Nothing less than a cast-iron guarantee that the Scottish Government will reinstate £65 million of Less Favoured Areas Support Scheme (LFASS) funding in 2020 and 2021 will satisfy industry politicians when Rural Economy Secretary Fergus Ewing addresses NFU Scotland’s annual gathering in Glasgow.
Mr Ewing confirmed yesterday that up to £57m of 2018’s LFASS entitlement is about to be injected into remote and rural communities in the form of loans, with payments arriving in bank accounts from April.
Loan offers will be sent out in batches from March 1, and farmers need to opt in to the scheme if they want timely delivery of the support they are due.
Announcing the loan, Mr Ewing said he was working “tirelessly” to find a solution to deliver funding at “approximately” 100% for this year and the next two scheme years.
“I am acutely aware of the importance of LFASS for farmers and crofters operating in the most remote and marginalised areas, which is why I’m making these loans available,” he said.
“We are due to leave the EU at the end of March and risk of leaving with no deal is growing. Analysis suggests this would be catastrophic for Scotland’s rural economy, and particularly challenging for livestock farmers, many of whom are farming in less favourable areas.”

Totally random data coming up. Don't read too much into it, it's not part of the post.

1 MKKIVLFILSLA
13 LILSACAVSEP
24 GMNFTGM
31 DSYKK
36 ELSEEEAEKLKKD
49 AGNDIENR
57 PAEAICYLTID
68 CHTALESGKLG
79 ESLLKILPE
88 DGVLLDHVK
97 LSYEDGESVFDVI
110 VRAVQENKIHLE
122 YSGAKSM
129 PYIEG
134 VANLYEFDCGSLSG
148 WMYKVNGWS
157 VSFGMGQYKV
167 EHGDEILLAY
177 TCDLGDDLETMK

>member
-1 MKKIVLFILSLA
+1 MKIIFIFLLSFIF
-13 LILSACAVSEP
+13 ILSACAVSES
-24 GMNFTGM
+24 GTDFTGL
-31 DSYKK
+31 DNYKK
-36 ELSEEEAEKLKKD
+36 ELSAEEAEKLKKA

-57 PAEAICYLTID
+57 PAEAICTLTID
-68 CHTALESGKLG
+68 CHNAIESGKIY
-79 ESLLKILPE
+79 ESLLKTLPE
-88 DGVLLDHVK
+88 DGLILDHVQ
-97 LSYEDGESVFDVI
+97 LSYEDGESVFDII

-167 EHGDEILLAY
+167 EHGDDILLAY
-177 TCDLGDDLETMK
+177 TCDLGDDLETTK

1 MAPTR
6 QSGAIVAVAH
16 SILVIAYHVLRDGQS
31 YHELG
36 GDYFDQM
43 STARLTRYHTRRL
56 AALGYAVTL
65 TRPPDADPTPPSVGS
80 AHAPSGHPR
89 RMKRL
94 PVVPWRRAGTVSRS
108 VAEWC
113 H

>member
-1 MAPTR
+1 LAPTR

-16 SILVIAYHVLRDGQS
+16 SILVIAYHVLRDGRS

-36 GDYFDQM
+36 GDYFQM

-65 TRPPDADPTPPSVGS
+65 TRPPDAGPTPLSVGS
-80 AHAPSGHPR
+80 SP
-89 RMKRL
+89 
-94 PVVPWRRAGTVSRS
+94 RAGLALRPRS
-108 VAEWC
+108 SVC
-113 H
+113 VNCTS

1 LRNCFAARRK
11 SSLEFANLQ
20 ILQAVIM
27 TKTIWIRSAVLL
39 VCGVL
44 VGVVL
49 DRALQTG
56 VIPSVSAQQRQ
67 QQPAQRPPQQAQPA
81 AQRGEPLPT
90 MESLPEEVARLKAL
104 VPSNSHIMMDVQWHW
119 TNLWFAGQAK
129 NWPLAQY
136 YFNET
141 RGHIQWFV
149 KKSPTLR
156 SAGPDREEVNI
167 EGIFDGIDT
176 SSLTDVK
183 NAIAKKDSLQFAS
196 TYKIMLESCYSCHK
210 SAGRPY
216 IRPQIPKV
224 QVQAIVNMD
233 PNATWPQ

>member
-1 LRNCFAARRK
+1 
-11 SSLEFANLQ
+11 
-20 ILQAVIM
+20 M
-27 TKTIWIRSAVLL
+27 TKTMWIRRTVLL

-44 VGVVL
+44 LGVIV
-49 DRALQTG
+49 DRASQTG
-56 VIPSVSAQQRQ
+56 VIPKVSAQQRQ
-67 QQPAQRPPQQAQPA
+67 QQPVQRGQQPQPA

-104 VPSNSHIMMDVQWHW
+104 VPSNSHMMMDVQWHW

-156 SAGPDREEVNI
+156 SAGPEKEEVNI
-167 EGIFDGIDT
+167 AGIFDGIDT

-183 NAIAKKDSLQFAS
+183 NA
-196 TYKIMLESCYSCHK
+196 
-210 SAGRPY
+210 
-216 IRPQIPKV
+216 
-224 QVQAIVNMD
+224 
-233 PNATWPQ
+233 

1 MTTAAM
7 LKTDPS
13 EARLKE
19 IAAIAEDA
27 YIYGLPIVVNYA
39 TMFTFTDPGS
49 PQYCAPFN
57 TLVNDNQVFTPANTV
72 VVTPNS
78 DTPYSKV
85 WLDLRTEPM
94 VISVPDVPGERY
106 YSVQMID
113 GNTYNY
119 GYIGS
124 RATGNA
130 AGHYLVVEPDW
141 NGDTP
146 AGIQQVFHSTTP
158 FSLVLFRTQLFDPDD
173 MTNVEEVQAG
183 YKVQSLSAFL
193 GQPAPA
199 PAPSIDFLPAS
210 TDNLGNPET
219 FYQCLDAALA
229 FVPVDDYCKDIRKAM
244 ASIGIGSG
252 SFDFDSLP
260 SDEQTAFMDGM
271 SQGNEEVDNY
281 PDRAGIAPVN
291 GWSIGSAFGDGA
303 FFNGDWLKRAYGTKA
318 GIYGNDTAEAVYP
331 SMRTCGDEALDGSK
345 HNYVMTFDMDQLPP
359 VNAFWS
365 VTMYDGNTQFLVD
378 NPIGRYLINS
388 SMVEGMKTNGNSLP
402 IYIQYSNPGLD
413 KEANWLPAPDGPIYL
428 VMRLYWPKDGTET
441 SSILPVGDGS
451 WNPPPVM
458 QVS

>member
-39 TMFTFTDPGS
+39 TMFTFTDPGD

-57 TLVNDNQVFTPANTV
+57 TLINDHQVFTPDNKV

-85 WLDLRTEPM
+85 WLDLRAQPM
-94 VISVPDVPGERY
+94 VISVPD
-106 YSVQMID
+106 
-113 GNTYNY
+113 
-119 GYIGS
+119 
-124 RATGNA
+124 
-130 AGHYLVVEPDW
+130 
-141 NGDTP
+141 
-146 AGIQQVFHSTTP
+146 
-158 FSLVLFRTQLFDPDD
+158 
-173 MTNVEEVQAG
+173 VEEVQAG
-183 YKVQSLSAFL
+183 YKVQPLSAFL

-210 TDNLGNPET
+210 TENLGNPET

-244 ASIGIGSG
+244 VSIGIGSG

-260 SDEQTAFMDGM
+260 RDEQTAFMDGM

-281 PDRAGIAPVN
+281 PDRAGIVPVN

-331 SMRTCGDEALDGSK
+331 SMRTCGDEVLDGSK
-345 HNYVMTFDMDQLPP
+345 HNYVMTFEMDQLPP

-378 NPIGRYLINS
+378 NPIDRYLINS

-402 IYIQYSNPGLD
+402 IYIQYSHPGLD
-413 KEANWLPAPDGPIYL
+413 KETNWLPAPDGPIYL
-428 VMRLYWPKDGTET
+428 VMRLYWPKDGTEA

However, while NFUS welcomed the loan announcement, union president Andrew McCornick made it clear he wanted a firm commitment from government that the full £65m LFASS award would be available to the industry for the next few years.
He said: “The cabinet secretary will address delegates in Glasgow and representatives from communities across Scotland want to hear the Scottish Government deliver certainty on its ambition to retain this budget for 2019 and 2020 scheme years – with support delivered in 2020 and 2021.
“This support, via the national loan scheme and delivered in April, is critical to ensuring farmers and crofters can continue to deliver for rural Scotland – providing jobs and opportunities. LFASS support is a key injection of cash flow in to our remote communities, driving growth and tackling the causes of rural depopulation.”